Providence Portland Medical Center

Donna-Lee Moore-Stout, RN, CCRN, Coordinator Cardiac Electrophysiology Providence Portland Medical Center, Portland, Oregon
Donna-Lee Moore-Stout, RN, CCRN, Coordinator Cardiac Electrophysiology Providence Portland Medical Center, Portland, Oregon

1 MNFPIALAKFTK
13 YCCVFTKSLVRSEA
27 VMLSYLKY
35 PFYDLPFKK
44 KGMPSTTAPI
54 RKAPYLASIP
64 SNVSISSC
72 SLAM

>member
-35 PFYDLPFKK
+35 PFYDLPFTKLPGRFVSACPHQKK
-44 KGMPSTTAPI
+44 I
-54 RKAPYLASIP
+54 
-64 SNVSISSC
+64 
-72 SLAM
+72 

Providence Portland Medical Center (PPMC), one of three Oregon Magnet Hospitals for Nursing Excellence (American Nurses Credentialing Center {ANCC}), is located in the heart of the older residential area of Portland, Oregon. PPMC is part of Providence Health & Services in Oregon, a not-for-profit network of hospitals, health plans, physicians, clinics and affiliated health services. We are recognized for excellence in patient care and research in areas such as cancer, heart, brain and spine, orthopedics, women's health, rehabilitation services and behavioral health. Providence Portland Medical Center is one of three facilities in Oregon that was awarded the AHA's “Get With The Guidelines” prestigious "Sustained Performance Achievement Award" in the category of Coronary Artery Disease and acute myocardial infarction treatment for 2009. Providence Heart and Vascular Institute's Heart Clinic/Transplant Program is a community-based program that includes outpatient consultations; individualized plans of medical therapy; advanced techniques in cardiovascular surgery and cardiac arrhythmias; heart failure clinic, assist devices and heart transplantation; nutritional evaluation and counseling, as well as national clinical trials of cutting-edge medicines and procedures. It offers a comprehensive, multi-disciplinary treatment of end-stage heart disease. When was the EP lab started at your institution? The Providence Portland Medical Center (PPMC) EP program was given new energy and direction with a new EP physician, Dr. Ashkan Babaie, and a brand new biplane EP lab in June 2008. Prior to that, the electrophysiology program consisted only of device implantations and an occasional baseline EP study. What is the size of your EP lab facility and number of staff members? What is the mix of credentials at your lab? We have one dedicated EP suite equipped with a Philips (Philips Healthcare, Andover, MA) biplane system, Carto 3 3D mapping system (Biosense Webster, Inc., a Johnson & Johnson company, Diamond Bar, CA), Bloom stimulator (Fischer Imaging Corporation, Broomfield, CO), GE CardioLab software (GE Prucka; GE Healthcare, Waukesha, WI) and Sequoia ICE imaging (Siemens, Washington, DC). Our device implantations and tilt table studies flow over almost daily to one of the two cardiac rooms in the cath lab. There are five dedicated EP staff members: three RNs, including the EP Coordinator, Donna-Lee Moore-Stout, RN, CCRN, Karen Reiff, BSN, RN, LNC, and Margaret Rotert, BSN, RN, and two EP techs, Brock Jonasson, CEPS, RCIS, and Billy Coliron, RCES. Also integral to our team is John Hatfield, RCIS, and Janet Melton, RT (R), who are training in EP but have not yet been dedicated to the service. Additionally, we are currently training a per diem nurse, Lori Zoborowski, RN, to perform sedation in EP cases. Our full-time staff works 10-hour shifts, four days per week. Karen works 0.87 and Janet is a 0.75 employee. Our electrophysiologists include our Director of Arrhythmia Services, Dr. Ashkan Babaie, and his partners, Dr. Ronald Petersen and Dr. Alexi Zemsky. What is the primary goal of your program? The Providence Health System vision is to provide connected care based on clinical excellence. In EP, we strive to keep the patient at the center of our mission, creating an environment of personal care, in addition to all of the technology. Drs. Babaie and Zemsky perform EP studies and ablations as well as device implantations. Dr. Petersen’s expertise is with device implantations. The goal of our program is to offer our patients safe, appropriate, state-of-the-art and progressive treatment for their cardiac dysrhythmias. We continue to explore new technologies with the intent of providing the best clinical outcomes for our patients. What types of procedures are performed at your facility? Approximately how many are performed each week? We perform a comprehensive array of diagnostic and therapeutic procedures for adult patients. Our EP lab is prepared to perform tilt table studies and implant loop recorders, pacemakers and ICDs, including bi-ventricular devices. Baseline EP studies and radiofrequency ablations for SVT, WPW, ventricular tachycardia, atrial flutter and atrial fibrillation are also part of our normal repertoire. Presently, one of our three EP physicians is scheduled in the hospital every weekday, allowing us to do an average of two to three EP procedures every day. What new equipment, devices and/or products have been introduced at your lab lately? How has this changed the way you perform those procedures? Collaboration with our surgical services colleagues culminated in our first convergent procedure in September 2010. We have subsequently performed five more of these hybrid, combination surgical and catheter ablations on patients with chronic atrial fibrillation. This minimally invasive surgical procedure, performed by cardiovascular surgeon Dr. Charles Douville, affords the opportunity to ablate the epicardium. Dr. Ashkan Babaie completes the line with endocardial catheter ablation and 3D mapping with Carto 3. This technique presents options for chronic atrial fibrillation patients that may not have been considered for ablation, plus the current international data reports up to 80% efficacy. We anticipate that the convergent procedure will reduce the length of our atrial fibrillation ablation procedures on a specific subset of these patients. PPMC is the first institution west of Texas to perform these procedures. There are only 25 institutions globally and only 16 in the United States including this technique in their treatment options. Additionally, in May 2010, we upgraded from the Biosense Webster Carto XP to their Carto 3 mapping system. While the convergent procedures highlight our growth in 2010, we also appreciate the abilities of our new 3D mapping system. In addition to being easier to use for the EP staff, Carto 3 provides the physician with catheter location on the 3D map. Does your EP lab compete for patients? Has your institution formed an alliance with others in the area? Have you developed a referral base? There are multiple facilities in the Portland area that provide EP services, including our sister facility 10 miles away, across town. Our EP referral base is predominantly from the electrophysiologists’ own group: 18 cardiologists and 4 cardiothoracic surgeons. The Oregon Clinic is the largest private, specialty physician practice in Oregon, with more than 120 physicians practicing over 30 different medical and surgical specialties and sub-specialties. All of the device follow-ups are done at The Oregon Clinic rather than in the hospital. Who handles your procedure scheduling? Do you use particular software? The scheduling of our patients is done by the cardiovascular lab (CVL) secretaries utilizing “Pathways Scheduling,” which is the scheduling software used for all PPMC procedural areas. The system is not perfect, but with adequate communication between the secretaries and the EP Lab Coordinator, it works. Is the EP lab separate from the cath lab? How long has this been? Are employees cross trained? The EP lab remains under the umbrella of the cardiovascular lab. All of our staff is experienced CVL staff and capable of assisting with any procedures in the cardiac and interventional radiology rooms. The CVL staff does not routinely cross train into EP, but there are two CVL nurses, Jake McLain, RN, and David Kern, RN, who have been trained to sedate patients during EP procedures, as well as one CVT, Susan McKiernan, RCIS, who is able to scrub EP cases. Who manages your EP lab? Jeff Robins, RT R(CV), MBA, is the manager of the CVL, and Donna-Lee Moore-Stout, RN, CCRN, is the Coordinator of the EP lab. Dr. Ashkan Babaie is the Director of Arrhythmia Services at Providence Portland Medical Center. Do you have cross training inside the EP lab? What are the regulations in your state? Nursing staff is solely responsible for sedation if an anesthesiologist is not being utilized. All staff is being trained on the ablation generators, CardioLab and Bloom stimulator. The EP techs and our X-ray tech scrub cases. The nurses do not, at this point. There are 3 members of our staff that are working with 3D mapping using Carto 3, and we are working to have more of our team comfortable with the system. How does your lab handle call time for staff members? How often is each staff member on call? How frequently do they have to come in, on average? Is there a particular mix of credentials needed for each call team? The EP dedicated team does not take call; however, they are required to stay late to complete procedures when the need arises. While this sounds appealing to those who do take call, there is a tradeoff. The EP staff’s lives are subjugated with little notice, any night of the 5-day work week, as opposed to knowing that they could stay late on the designated night that they are on call. We are fortunate to have a team of committed EP staff members who willingly stay to help our physicians. Providentially, there are relatively few nights when staying late extends beyond 7:00 p.m., but there have been some late nights that were unavoidable. The staffing requirement is dependent upon the type of procedure. Our Standard of Care for ablations presently calls for two RNs and two techs, while a device can be done with three staff members, one of whom must be an RN. How are new employees oriented and trained at your facility? All new RNs and techs undergo an on-the-job training and orientation program. During the orientation process, the new employee is given adequate time to assimilate the required knowledge into practice. They are rotated through the different stations in the EP lab where they learn the fundamentals of each position in which they will participate. Competencies are assessed at the completion of each training session with goals made for continued advancement in the training process. What type of quality control/quality assurance measures are practiced in your EP lab? In the last two years our quality assurance monitoring included device infections, appropriate documentation and billing, as well as x-ray exposure. Quality Assurance and Improvement is an area that we will be focusing on developing further in 2011. We are in the process of developing additional criteria for the Physician Quality Reporting System (PQRS). What types of continuing education opportunities are provided to staff members? Training and education is often done during cases when the situation arises. Our physicians take the time to instruct us whenever their time allows. Case reviews are instrumental as teaching tools whenever there is unscheduled time left in the day. Individual staff members actively search out books from which to learn new material and then share their learning with the rest of the team. Our management is cognizant of the importance of EP education. Vendors have brought their specialists to our EP lab to educate us, and the EP team attends any EP educational offering in the local community. How do you prevent staff burnout? In addition, do you practice any team-building exercises? The prevailing culture of our team is one that embraces each team member’s differences. We acknowledge that each of us has strengths as well as weaknesses. We draw on those strengths and share knowledge to make the team stronger as a whole. Our entire team is comprised of ‘over-achievers’; we revel in the challenges, commitment, and work ethics that we share. During exceptionally long cases, it is not unusual for a ‘rally cap’ to appear or some other humor to crop up that livens up the spirits and serves as a stimulant to keep each other alert and engaged in the procedure. We work hard together, learn together and play together. Food is a great commonality for us. We talk about different restaurants that we’ve tried and occasionally go out to dinner together. We have gone whitewater rafting together twice over the last two years. It is our symbiotic relationships both in and outside the hospital that foster our friendships and enhance the teamwork within the EP lab. The entire team has attended HRS together the last two years and we are hoping to create the same opportunity again in 2011. Does your staff provide any educational materials for patients who may have additional questions about their condition/ procedure? In addition, does your hospital or lab staff have a device support group (e.g., for pacemaker or ICD patients)? Preliminary education is done in the electrophysiologists’ office and reiterated by the staff in our admitting area, the interventional cardiovascular recovery (ICVR) area. Following the procedure, each patient receives a folder with educational information pertinent to the procedure they had done, along with discharge instructions. This facilitates appropriate patient teaching by the unit RN that discharges the patient. Patient teaching is an area that we are monitoring to ensure that the patients are receiving everything that they need to know to care for themselves after discharge. Our sister hospital across town hosts an ICD educational meeting quarterly that our patients are invited to attend. What innovative EP techniques are being utilized in your lab? The 2010 additions of Carto 3 technology and the convergent procedure for atrial fibrillation have been the latest, state-of-the-art techniques that we’ve made available to our patients. Please describe one of the more interesting or bizarre cases that have come through your EP lab. What lessons did you learn from it? One of the most interesting cases that we performed was an epicardial ablation of a focal left ventricular outflow tract tachycardia after extensive 3D mapping. The focus of the tachycardia was located with a 16-electrode 2.5 French Cardima catheter placed into the great cardiac vein via a femoral vein approach. A 4-mm-tip electrode ablation catheter was also advanced to the great cardiac vein. Using coronary angiography, the location of the ablation electrode was confirmed to be clear of the left anterior descending artery and left circumflex artery. The focus was successfully ablated and during the 3-month follow-up, the patient reported no recurrence of PVCs. This case showed us that with multiple technologies available and incredibly skilled hands, even the most difficult cases are routinely successful. Specifically, the benefit of 3D mapping to pinpoint a focal tachycardia and coronary angiography to assure appropriate positioning of the ablation catheter can be key to a successful procedure. How is inventory managed at your EP lab? Who handles the purchasing of equipment and supplies? The PPMC CVL and EP lab utilize the WaveMark RFID (Wavemark, Littleton, MA) inventory management system that provides real-time inventory and usage information. Sandy Breazille manages all inventory purchases and restocking of supplies. Providence Health & Services, as a system, utilizes a Resource Council for negotiating prices on devices. How do you handle vendor visits to your department? Do you contract with vendors? Providence Health and Services utilizes RepTrax for all vendors. RepTrax is a hospital platform that helps track and manage hospital vendor credentials, vendor activity and vendor behavior. They must have an appointment with Sandy Breazille or the EP Lab Coordinator and sign in before their arrival to the cath and EP labs. Does your lab use a third party for reprocessing? How has it impacted your lab? Reprocessing catheters and cables allows us to put less waste into our landfills as well as decreases the cost of equipment. We reprocess through Ascent (Ascent: A Stryker Sustainability Solution, Phoenix, AZ) as well as some in-house reprocessing of cables. During the first two years of using reprocessed equipment from Ascent, we had difficulty keeping a consistent par level of inventory in the EP lab. Reprocessed equipment came in sporadically and we experienced ‘feast or famine’ on our shelves. We have recently changed to simply attempting to buy reprocessed equipment before going to the original equipment manufacturer (OEM) for purchasing new items. This has stabilized our inventory numbers while giving us the economic advantage of reprocessing as well as keeping the lab as ‘green’ as possible. Describe your city or general regional area. How does it differ from the rest of the U.S.? Portland is a unique health care environment in that there are no ‘for profit’ hospitals. There are approximately 590,000 people within the city and 2.2 million people in the Portland metropolitan area. There are 10 major hospitals, 8 of which offer EP services. Portland lies at the northern end of Oregon's most populated region, the Willamette Valley. However, as the metropolitan area is culturally and politically distinct from the rest of the valley, local usage often excludes Portland from the valley proper. The Willamette River runs north through the city center, separating the east and west sections of the city before veering northwest to join with the Columbia River (which separates the state of Washington from the state of Oregon), a short distance north of the city. The City of Portland has been referred to as one of the most environmentally friendly or “green” cities in the world. The city and region are noted for strong land-use planning and investment in light rail, supported by Metro, a distinctive regional government. Portland is known for its large number of microbreweries and microdistilleries, as well as its coffee enthusiasm. Portland is home to a diverse array of artists and arts organizations, and was named in 2006 by American Style magazine as the tenth best Big City Arts Destination in the US. Portland may be best known for its close proximity to the Pacific Ocean and the Cascade Mountain Range, specifically Mt. Hood, both of which are a 90-minute drive in opposite directions. The Columbia Gorge, just a 25-minute drive from Portland, is famous for Multnomah Falls and multiple other scenic waterfalls along the way. Portland lies in the Marine west coast climate region, marked by warm, dry summers and rainy but temperate winters. Please tell our readers what you consider unique or innovative about your EP lab and staff. The PPMC EP lab did our first ablation in June 2008. The EP team consisted of four inexperienced, but eager to learn, staff members at that time. Our team remains driven to learn and is constantly creating educational opportunities for ourselves. Brock Jonasson passed the IBHRE exam in our second year. Billy Coliron joined the original team and has achieved RCES certification this year and is scheduled for the IBHRE exam in the April 2011. Three more of our staff are preparing for the RCES exam as well. Our EP physicians are patient teachers and encourage us to learn and grow. They have helped create the collaborative environment that continues to feed the exuberance of the entire team. We meld well with each other and hold fast to the goal of seeing our EP lab develop into a center that can improve medical techniques and interventions that greatly improve the lives of patients while creating a work environment that we all enjoy. For more information, please visit: http://www.providence.org/oregon/facilities/hospitals/providence_portland